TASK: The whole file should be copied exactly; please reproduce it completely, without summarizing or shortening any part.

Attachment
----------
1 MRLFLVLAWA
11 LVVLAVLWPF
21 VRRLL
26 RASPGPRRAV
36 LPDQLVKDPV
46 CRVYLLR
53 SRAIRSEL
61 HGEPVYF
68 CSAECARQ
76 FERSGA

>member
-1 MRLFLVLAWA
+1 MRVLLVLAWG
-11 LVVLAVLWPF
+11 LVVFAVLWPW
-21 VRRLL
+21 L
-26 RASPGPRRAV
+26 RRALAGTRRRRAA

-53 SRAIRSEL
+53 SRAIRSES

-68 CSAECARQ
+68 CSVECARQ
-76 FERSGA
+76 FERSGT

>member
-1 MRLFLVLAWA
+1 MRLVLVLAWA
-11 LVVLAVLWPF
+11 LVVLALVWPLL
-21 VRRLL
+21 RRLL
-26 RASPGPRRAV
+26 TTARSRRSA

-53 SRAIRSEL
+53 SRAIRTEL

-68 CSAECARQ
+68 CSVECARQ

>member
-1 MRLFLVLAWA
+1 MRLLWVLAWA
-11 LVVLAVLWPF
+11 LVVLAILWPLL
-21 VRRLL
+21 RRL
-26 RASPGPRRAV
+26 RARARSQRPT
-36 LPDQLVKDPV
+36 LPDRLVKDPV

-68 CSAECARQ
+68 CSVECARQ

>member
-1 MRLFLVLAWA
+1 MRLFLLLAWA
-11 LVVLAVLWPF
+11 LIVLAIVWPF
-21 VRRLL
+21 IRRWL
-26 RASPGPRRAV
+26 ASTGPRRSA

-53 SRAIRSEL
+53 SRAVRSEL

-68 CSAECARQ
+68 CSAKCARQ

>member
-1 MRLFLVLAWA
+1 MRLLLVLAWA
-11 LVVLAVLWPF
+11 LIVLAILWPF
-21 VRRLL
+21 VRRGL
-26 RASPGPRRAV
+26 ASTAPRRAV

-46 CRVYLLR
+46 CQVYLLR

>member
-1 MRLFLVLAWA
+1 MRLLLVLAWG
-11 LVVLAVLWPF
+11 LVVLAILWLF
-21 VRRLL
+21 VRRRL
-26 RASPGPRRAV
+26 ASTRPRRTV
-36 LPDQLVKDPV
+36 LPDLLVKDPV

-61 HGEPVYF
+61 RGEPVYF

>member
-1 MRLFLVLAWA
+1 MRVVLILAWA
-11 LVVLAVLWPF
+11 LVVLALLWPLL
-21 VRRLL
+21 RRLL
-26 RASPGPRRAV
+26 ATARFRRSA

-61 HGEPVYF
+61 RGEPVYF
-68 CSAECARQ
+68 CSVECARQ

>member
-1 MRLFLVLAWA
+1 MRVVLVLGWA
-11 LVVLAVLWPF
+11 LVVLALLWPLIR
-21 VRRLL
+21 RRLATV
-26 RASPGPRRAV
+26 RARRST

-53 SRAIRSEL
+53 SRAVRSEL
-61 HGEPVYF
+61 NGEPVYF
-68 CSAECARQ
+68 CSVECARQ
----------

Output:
1 MRLFLVLAWA
11 LVVLAVLWPF
21 VRRLL
26 RASPGPRRAV
36 LPDQLVKDPV
46 CRVYLLR
53 SRAIRSEL
61 HGEPVYF
68 CSAECARQ
76 FERSGA

>member
-1 MRLFLVLAWA
+1 MRVLLVLAWG
-11 LVVLAVLWPF
+11 LVVFAVLWPW
-21 VRRLL
+21 L
-26 RASPGPRRAV
+26 RRALAGTRRRRAA

-53 SRAIRSEL
+53 SRAIRSES

-68 CSAECARQ
+68 CSVECARQ
-76 FERSGA
+76 FERSGT

>member
-1 MRLFLVLAWA
+1 MRLVLVLAWA
-11 LVVLAVLWPF
+11 LVVLALVWPLL
-21 VRRLL
+21 RRLL
-26 RASPGPRRAV
+26 TTARSRRSA

-53 SRAIRSEL
+53 SRAIRTEL

-68 CSAECARQ
+68 CSVECARQ

>member
-1 MRLFLVLAWA
+1 MRLLWVLAWA
-11 LVVLAVLWPF
+11 LVVLAILWPLL
-21 VRRLL
+21 RRL
-26 RASPGPRRAV
+26 RARARSQRPT
-36 LPDQLVKDPV
+36 LPDRLVKDPV

-68 CSAECARQ
+68 CSVECARQ

>member
-1 MRLFLVLAWA
+1 MRLFLLLAWA
-11 LVVLAVLWPF
+11 LIVLAIVWPF
-21 VRRLL
+21 IRRWL
-26 RASPGPRRAV
+26 ASTGPRRSA

-53 SRAIRSEL
+53 SRAVRSEL

-68 CSAECARQ
+68 CSAKCARQ

>member
-1 MRLFLVLAWA
+1 MRLLLVLAWA
-11 LVVLAVLWPF
+11 LIVLAILWPF
-21 VRRLL
+21 VRRGL
-26 RASPGPRRAV
+26 ASTAPRRAV

-46 CRVYLLR
+46 CQVYLLR

>member
-1 MRLFLVLAWA
+1 MRLLLVLAWG
-11 LVVLAVLWPF
+11 LVVLAILWLF
-21 VRRLL
+21 VRRRL
-26 RASPGPRRAV
+26 ASTRPRRTV
-36 LPDQLVKDPV
+36 LPDLLVKDPV

-61 HGEPVYF
+61 RGEPVYF

>member
-1 MRLFLVLAWA
+1 MRVVLILAWA
-11 LVVLAVLWPF
+11 LVVLALLWPLL
-21 VRRLL
+21 RRLL
-26 RASPGPRRAV
+26 ATARFRRSA

-61 HGEPVYF
+61 RGEPVYF
-68 CSAECARQ
+68 CSVECARQ

>member
-1 MRLFLVLAWA
+1 MRVVLVLGWA
-11 LVVLAVLWPF
+11 LVVLALLWPLIR
-21 VRRLL
+21 RRLATV
-26 RASPGPRRAV
+26 RARRST

-53 SRAIRSEL
+53 SRAVRSEL
-61 HGEPVYF
+61 NGEPVYF
-68 CSAECARQ
+68 CSVECARQ